Liberal opposition is small, but important part of society - Putin
As one of the presenters asked Putin if the events in Crimea might do critical damage to the liberal opposition in Russian politics, the president answered that in his opinion these positions had never been strong, but opposition still was an important part of society.
Mid-March opinion polls have shown that over 90 percent of Russians approve of Crimea becoming a part of the Russian Federation.
The president said that the liberal opposition might seem powerful at some point, but this was never the case.
Liberal opposition is a loose term in Russia and politicians who fall under this definition range from advocates of democracy in general to hardcore defenders of free market capitalism and globalism.
“We should heed to the majority’s judgment, make decisions and build our domestic and foreign policy on the basis of this opinion, but we should never forget about opinions of the people who form a minority, and have their own opinion on the situation in the country and in the international arena. We should bear this in mind and listen to them,” Putin answered. “I cannot say that the state is making some deliberate cuts in this area,” the Russian leader added.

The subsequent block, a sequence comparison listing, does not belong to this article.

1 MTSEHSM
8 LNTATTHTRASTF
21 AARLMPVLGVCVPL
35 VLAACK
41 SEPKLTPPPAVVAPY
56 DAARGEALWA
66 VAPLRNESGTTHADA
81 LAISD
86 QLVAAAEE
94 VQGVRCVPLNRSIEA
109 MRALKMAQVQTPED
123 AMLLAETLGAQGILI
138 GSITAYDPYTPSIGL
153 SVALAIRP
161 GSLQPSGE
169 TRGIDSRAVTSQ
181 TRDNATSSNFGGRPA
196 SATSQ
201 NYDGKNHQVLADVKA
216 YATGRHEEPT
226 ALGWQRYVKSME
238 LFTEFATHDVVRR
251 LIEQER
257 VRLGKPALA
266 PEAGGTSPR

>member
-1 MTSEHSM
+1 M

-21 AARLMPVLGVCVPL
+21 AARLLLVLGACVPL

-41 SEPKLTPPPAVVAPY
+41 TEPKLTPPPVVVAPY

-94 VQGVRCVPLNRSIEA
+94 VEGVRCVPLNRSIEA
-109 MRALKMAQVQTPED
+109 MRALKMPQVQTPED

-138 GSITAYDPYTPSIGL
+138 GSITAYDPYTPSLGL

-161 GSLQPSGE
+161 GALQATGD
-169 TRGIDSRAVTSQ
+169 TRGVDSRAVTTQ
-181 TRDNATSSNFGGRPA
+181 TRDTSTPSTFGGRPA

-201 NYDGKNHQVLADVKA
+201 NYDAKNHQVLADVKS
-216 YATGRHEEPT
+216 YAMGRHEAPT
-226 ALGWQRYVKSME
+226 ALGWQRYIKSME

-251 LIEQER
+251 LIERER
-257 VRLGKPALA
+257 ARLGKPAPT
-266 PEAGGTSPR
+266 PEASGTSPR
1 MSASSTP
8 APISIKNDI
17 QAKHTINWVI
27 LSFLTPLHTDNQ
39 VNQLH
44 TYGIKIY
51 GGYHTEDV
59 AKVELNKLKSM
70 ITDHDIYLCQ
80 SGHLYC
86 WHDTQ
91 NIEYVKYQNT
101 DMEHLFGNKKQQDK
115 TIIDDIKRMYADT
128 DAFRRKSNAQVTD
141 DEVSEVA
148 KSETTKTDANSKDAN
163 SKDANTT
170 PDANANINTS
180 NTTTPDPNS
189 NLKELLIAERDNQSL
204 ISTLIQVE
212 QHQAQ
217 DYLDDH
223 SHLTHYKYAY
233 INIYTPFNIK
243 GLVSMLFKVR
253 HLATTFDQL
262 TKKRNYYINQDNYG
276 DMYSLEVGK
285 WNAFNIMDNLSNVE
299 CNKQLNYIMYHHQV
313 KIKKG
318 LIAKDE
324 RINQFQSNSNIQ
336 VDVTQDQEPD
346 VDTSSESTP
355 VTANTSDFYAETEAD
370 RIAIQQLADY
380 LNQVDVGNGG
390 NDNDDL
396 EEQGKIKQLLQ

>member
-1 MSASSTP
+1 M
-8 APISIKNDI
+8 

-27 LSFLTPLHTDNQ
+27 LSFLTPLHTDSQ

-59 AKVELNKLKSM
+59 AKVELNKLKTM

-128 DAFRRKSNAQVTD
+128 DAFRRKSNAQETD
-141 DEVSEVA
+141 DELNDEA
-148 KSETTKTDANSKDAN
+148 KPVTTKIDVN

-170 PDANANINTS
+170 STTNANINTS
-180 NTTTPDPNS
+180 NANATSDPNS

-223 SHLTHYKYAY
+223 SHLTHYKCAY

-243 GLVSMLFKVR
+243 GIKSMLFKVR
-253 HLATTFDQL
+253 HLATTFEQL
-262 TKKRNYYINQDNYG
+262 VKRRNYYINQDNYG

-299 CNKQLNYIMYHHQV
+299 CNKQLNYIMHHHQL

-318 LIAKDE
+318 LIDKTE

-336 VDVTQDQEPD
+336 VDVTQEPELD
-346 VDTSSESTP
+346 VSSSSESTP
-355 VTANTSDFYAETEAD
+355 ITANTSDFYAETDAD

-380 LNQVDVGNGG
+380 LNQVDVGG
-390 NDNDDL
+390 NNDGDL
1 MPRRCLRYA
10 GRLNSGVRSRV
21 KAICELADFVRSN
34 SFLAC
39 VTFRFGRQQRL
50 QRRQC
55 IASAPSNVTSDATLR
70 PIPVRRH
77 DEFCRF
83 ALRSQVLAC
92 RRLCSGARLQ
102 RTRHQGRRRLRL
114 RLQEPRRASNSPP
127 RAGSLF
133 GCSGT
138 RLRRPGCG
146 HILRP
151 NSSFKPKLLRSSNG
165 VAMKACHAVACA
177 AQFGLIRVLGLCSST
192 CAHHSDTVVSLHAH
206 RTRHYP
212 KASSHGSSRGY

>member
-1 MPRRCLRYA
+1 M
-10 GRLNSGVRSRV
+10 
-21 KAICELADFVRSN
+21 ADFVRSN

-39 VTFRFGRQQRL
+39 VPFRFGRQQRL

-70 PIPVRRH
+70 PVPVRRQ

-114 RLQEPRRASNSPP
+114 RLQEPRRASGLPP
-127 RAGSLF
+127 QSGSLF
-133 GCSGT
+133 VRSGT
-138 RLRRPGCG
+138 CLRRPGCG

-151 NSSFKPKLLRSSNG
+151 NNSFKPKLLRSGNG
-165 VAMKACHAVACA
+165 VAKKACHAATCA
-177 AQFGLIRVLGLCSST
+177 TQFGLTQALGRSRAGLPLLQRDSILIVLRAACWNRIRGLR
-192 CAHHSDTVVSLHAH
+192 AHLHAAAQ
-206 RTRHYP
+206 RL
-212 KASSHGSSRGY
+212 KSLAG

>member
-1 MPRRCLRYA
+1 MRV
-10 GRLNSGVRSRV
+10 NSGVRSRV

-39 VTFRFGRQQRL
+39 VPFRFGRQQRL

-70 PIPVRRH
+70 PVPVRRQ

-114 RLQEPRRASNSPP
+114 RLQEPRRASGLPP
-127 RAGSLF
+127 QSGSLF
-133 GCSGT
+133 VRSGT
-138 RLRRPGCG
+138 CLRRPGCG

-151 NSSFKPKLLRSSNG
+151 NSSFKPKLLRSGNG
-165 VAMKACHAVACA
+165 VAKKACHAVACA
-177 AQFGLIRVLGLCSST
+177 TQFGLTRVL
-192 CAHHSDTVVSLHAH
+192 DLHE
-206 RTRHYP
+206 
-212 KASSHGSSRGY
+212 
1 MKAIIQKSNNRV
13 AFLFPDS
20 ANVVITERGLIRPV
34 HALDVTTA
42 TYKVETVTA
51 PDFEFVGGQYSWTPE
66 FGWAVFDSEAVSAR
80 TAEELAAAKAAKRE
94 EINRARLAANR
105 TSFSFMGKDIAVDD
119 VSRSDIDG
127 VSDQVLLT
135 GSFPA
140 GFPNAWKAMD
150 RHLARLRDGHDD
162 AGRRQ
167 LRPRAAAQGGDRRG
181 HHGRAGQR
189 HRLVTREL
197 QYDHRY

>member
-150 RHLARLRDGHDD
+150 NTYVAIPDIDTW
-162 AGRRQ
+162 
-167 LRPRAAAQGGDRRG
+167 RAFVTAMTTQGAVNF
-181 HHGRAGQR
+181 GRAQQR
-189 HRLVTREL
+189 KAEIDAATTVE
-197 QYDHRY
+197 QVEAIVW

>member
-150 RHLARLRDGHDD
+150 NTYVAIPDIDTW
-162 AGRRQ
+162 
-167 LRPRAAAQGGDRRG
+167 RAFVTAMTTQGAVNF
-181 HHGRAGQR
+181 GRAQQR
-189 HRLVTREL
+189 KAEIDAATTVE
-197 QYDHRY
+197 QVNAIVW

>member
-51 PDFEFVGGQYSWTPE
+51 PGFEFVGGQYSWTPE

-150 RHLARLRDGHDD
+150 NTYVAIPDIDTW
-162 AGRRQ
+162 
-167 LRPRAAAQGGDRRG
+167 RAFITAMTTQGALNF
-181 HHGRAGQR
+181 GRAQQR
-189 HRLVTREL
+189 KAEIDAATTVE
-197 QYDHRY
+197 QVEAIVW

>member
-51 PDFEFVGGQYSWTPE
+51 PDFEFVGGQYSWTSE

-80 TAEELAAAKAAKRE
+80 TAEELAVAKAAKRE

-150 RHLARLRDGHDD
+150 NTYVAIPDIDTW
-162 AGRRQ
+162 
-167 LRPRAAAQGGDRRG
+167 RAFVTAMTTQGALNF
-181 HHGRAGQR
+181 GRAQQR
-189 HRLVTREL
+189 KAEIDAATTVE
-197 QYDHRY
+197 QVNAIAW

Putin went on to describe his own decision making process, saying that he preferred to discuss various issues with people with alternative viewpoints.
“I always listen to my colleagues’ opinions. Of course we must listen to every point of view, even if it is represented by a minority. Even if I do not agree with them I always give them an opportunity to speak and always think that there must be something in their arguments. Before I make a decision I always try to return to discussion, paying attention to the opinion of a colleague whose position differs from the majority,” the president explained.
Putin concluded that alternative views would always be in need as they contributed to the democratic process.